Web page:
Tangled paraglider rescued from Mount Roberts

The second mission

In addition to enjoying the sights and sounds of the Inside Passage, the Bortons have a broader goal for the trip.

“We want to promote the concept and show that solar works,” Alex Borton said, adding that seeing Southeast Alaska was something he always wanted to do.

His father agreed.

“Every boat should be a solar boat,” he said.

To that end, the pair run a business called Solar Sal Boats, which is dedicated to designing boats that put solar technology into broader use.

The company’s website points out that solar power is quiet, fuel-free, and features low-maintenance electric propulsion systems.

“Our goal is to show that solar boats are practical and to make them affordable,” Alex Borton said.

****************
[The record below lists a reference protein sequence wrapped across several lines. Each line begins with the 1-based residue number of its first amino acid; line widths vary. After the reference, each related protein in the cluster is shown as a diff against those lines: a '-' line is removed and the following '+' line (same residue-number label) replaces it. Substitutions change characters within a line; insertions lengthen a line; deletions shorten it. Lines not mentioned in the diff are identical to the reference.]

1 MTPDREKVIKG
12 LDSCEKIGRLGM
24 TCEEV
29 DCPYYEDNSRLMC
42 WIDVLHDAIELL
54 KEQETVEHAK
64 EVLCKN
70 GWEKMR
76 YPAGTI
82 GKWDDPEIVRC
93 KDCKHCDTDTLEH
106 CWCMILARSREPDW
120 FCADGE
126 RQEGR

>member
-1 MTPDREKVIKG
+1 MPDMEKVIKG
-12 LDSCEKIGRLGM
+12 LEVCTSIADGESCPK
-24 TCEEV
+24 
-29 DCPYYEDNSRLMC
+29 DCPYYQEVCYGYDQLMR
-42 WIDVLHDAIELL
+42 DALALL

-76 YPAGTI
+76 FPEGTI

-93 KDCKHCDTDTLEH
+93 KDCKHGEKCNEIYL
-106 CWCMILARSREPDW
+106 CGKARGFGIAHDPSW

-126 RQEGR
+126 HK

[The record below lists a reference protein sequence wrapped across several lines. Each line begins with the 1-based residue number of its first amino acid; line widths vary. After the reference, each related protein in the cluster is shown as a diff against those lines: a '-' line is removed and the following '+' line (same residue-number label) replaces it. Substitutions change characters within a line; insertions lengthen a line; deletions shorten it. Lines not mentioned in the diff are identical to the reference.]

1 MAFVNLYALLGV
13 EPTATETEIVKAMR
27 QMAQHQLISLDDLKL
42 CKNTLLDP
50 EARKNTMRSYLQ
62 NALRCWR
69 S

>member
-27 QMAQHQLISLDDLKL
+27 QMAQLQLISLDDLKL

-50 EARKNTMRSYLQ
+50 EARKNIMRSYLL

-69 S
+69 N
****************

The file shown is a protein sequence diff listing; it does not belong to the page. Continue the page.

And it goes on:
You can live vicariously through the Borton’s journey, and learn more about how they prepared for it by visiting their blog at www.solarsaljourney.squarespace.com.

More in News

(Juneau Empire file photo)
Aurora forecast for the week of April 8

These forecasts are courtesy of the University of Alaska Fairbanks’ Geophysical Institute… Continue reading

(Michael Penn / Juneau Empire file photo)
Police calls for Friday, April 12, 2024

This report contains public information from law enforcement and public safety agencies.

(Michael Penn / Juneau Empire file photo)
Police calls for Thursday, April 11, 2024

This report contains public information from law enforcement and public safety agencies.

The sky and mountains are reflected in the water on April 5, 2012, at the Kootznoowoo Wilderness in the Tongass National Forest’s Admiralty Island National Monument. Conservation organizations bought some private land and transferred it to the U.S. Forest Service, resulting in an incremental expansion of the Kootznoowoo Wilderness and protection of habitat important to salmon and wildlife. (Photo by Don MacDougall/U.S. Forest Service)
Conservation groups’ purchase preserves additional land in Alaska’s Tongass National Forest